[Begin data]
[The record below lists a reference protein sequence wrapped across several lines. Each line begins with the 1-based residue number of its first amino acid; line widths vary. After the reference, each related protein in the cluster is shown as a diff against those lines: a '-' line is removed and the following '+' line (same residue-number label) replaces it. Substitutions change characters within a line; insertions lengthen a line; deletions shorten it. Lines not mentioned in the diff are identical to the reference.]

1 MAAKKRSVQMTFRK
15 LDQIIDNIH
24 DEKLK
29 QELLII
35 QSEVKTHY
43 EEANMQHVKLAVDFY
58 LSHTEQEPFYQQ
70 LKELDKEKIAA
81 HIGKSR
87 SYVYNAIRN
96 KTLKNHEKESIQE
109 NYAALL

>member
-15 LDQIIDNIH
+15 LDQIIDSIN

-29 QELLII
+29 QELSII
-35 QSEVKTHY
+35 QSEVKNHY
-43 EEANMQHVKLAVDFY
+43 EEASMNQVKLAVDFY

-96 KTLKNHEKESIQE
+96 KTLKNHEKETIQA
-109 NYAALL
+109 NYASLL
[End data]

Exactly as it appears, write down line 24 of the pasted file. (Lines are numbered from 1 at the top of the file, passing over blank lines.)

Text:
+96 KTLKNHEKETIQA